Growing A High-Yield Winter Feed Crop
Often seen as an expensive crop to grow per hectare, with the correct agronomy fodder beet can be one of the cheapest winter feed crops per kg of dry matter to grow. There can be issues when put under early weed pressure, but it’s an excellent option when you need a high yielding winter feed crop.
CLICK HERE to listen to Farmlands Agronomist Michael Bennet speak to REX host Dominic George about fodder beet being a great winter feed option.
MORE REASONS TO PLANT
- When lifted, can be stored for up to six months under ideal conditions
- Excellent quality of winter feed for liveweight gain
- Can grow in presence of brassica diseases (Dry Rot, Club Root)
- Holds quality into spring when brassicas shouldn’t be utilised by stock.
KEY POINTS WHEN CONSIDERING GROWING FODDER BEET:
- What class of stock are you considering wintering? Use low or medium dry matter varieties for grazing in situ vs high dry matter for lifting. Consider lower dry matter for younger stock or sheep.
- What is the soil type? Heavy soils are more prone to pugging, however free draining soils carry a higher risk of nitrate leaching.
- What is the soil fertility situation? Nutrient levels and pH? Effluent paddocks are ideal for beet.
- What is the location of the paddock? ie: near waterways or other sensitive areas.
- What is the slope of the paddock? Will it fit within the 10-degree rule?
- Have any residual herbicides such as picloram, chlorsulfuron or aminopyralid been applied in the last 18 months?
- Will you require a resource consent for growing fodder beet? https://www.mpi.govt.nz/agriculture/farm-management-the-environment-and-land-use/protecting-freshwater-health/intensive-winter-grazing/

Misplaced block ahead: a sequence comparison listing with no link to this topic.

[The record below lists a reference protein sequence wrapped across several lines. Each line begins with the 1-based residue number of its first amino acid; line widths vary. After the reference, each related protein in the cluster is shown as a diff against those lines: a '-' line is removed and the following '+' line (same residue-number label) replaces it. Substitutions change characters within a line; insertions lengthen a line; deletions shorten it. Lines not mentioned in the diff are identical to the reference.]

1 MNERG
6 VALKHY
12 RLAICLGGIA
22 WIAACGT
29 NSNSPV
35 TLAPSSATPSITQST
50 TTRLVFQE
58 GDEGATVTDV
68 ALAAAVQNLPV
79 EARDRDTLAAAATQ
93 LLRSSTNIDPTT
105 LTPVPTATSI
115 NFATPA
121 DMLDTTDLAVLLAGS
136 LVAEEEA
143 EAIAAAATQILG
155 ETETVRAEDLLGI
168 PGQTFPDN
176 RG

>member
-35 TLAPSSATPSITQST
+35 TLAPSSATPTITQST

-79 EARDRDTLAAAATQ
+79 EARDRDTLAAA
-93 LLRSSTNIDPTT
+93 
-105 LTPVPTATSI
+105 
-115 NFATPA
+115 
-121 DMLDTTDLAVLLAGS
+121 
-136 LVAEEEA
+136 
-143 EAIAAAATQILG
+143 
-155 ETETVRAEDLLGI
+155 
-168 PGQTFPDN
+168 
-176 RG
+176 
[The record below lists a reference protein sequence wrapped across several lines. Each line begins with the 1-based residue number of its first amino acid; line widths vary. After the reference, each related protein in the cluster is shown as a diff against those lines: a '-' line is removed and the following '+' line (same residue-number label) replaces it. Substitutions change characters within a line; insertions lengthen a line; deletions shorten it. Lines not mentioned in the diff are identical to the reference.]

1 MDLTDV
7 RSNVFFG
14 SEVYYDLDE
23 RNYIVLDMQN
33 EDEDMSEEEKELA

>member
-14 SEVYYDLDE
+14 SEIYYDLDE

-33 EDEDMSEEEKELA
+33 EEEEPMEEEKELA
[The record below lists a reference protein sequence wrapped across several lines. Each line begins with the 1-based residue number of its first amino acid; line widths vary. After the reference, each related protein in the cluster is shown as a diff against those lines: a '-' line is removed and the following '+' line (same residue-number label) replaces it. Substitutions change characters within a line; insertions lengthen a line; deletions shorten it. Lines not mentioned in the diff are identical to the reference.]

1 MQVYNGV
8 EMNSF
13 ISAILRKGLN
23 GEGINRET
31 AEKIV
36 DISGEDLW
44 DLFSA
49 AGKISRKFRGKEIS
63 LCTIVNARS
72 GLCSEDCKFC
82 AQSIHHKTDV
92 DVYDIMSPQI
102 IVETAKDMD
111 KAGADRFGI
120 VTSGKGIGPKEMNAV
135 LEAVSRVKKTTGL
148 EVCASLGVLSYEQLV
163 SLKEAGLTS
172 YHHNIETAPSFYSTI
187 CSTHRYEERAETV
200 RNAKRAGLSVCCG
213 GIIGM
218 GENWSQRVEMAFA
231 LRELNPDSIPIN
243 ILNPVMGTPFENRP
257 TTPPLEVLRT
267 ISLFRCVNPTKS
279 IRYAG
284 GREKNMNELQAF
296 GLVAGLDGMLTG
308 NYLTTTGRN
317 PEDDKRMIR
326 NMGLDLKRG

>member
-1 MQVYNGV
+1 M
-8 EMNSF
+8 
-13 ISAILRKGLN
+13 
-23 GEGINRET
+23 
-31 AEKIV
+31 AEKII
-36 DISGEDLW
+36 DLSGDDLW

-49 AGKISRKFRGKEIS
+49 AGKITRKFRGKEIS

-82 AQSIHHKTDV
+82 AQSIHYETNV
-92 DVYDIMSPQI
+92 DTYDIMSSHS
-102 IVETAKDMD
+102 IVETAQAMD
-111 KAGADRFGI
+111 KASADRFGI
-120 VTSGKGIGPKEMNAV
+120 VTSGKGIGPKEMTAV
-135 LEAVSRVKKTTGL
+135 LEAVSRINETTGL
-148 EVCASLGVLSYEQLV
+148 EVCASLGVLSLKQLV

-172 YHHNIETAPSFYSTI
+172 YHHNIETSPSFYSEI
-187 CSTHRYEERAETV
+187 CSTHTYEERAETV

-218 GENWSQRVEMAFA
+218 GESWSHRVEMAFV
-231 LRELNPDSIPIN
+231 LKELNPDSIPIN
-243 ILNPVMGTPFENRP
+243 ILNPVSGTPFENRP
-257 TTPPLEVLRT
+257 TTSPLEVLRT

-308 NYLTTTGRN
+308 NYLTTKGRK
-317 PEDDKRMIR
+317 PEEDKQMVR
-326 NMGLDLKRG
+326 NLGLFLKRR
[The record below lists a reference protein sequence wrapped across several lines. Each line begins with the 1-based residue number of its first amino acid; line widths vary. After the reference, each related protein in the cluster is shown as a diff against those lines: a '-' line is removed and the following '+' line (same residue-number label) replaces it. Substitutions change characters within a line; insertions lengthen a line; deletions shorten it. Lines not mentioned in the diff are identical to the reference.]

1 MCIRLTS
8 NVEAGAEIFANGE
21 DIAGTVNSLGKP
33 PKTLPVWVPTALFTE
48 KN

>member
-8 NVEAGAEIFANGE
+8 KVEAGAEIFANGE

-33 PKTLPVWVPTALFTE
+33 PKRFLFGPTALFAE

- Are you considering lifting part, or all of the crop? This will impact on cultivar selection.
- Fodder beet is a high energy low protein winter feed, additional supplement is required to ensure stock have balanced nutritition.
Talk to us today about planting these seed varieties from our valued suppliers:
Jamon: Having been evaluated in New Zealand for a number of years, has developed a reputation for confidence in reliability, Jamon is a uniform, mono-germ orange cultivar. Jamon has a bulb dry matter of between 16 to 18%. Jamon has excellent leaf holding in late autumn and which a trait valued when grazing most stock classes.
Bangor: is a modern monogerm hybrid variety that is ideal for grazing. Bangor is a uniform fodder beet with a medium bulb dry matter percentage with a high yield potential.
Delicante: Exciting NEW white skinned variety with exceptional fresh and dry matter yields. Delicante has clean roots with healthy foliage which has good resistance to rust and mildew. Delicante has also good tolerance to bolting.
Enermax was bred specifically for farmers wanting to lift, store and feed fodder beet to animals. It produces bulbs with a consistent size and height. The yield potential is high and the high bulb drymatter percentage (19-21%*) is an advantage for lifting. Enermax is a modern monogerm hybrid variety with high-quality seed for consistent establishment.
Robbos has relatively soft orange-yellow bulbs, suitable for grazing by all stock types. Its high leaf quality can also help with transitioning stock onto beet.
This high-quality compound fertiliser, is particularly suited for use with fodder beet. It contains nitrogen, phosphorus and boron and will distribute nutrients evenly through the crop, to promote better growth and health. It is important to take a soil test and get a fertiliser recommendation that is right for your crop.
Talk to us to find out more about Fodder Beet and the right cultivar for you.